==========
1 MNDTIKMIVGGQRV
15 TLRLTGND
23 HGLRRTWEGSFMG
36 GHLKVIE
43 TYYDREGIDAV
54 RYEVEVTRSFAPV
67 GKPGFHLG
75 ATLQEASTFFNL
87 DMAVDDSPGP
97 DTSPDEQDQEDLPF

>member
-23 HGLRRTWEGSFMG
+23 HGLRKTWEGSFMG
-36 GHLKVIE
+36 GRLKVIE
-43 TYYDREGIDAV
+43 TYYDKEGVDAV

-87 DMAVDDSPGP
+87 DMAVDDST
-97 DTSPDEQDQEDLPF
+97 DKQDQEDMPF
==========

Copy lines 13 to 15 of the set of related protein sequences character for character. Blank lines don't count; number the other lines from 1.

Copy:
+23 HGLRKTWEGSFMG
-36 GHLKVIE
+36 GRLKVIE